• A way of spring cleaning your energies by clearing away residue and moving into new possibilities
  • Ease with crossing thresholds of change, by learning to sweep them clear as if with the softest of millet brooms.

You may read more below, or on this page.

Spring blessings,

I’ve had a glimpse into the power and magic of the sacred art of ritual – a new and incredibly beautiful experience for me. I am delighted to have discovered how creative and enjoyable ritual can be, while simultaneously being powerful and profound.—Amy C

This post is extracted from the Seasons Newsletter, which is sent out to subscribers every two to four weeks. If you would like to receive the newsletter, you may sign up on the Home Page of this website and receive a free gift.


  1. Sue Kearney (@MagnoliasWest)

    Juliet, if this is a duplicate comment, please delete it. I am so distracted today that I don’t remember if I completed the last comment I started to write.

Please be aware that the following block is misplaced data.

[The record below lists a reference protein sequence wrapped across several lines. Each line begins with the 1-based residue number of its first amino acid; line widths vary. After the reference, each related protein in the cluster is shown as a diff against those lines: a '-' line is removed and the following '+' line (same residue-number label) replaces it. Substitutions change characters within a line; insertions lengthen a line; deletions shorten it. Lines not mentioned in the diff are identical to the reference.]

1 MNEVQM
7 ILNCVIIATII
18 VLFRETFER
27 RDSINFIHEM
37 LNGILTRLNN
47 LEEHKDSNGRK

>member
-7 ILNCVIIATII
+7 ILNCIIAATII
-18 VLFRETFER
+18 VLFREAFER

Anyway, I love this. I’m so grateful for your sacred approach and invitation to ritual. Beautiful!

    Blessed be,

    • Juliet Batten

      Sue, thank you for your appreciation. (Not a duplicate comment by the way)

  2. Dana Leigh Lyons

    Ahhh….perfect timing, Juliet. I love clearing things out, creating space, opening way for more of what I’m excited about, longing for, curious to explore.

    Every few months or so I get the spring-cleaning itch. This past week has been all about clearing clutter from my laptop and inboxes and to-do lists…and putting new systems in place to keep those more clutter-free in the future.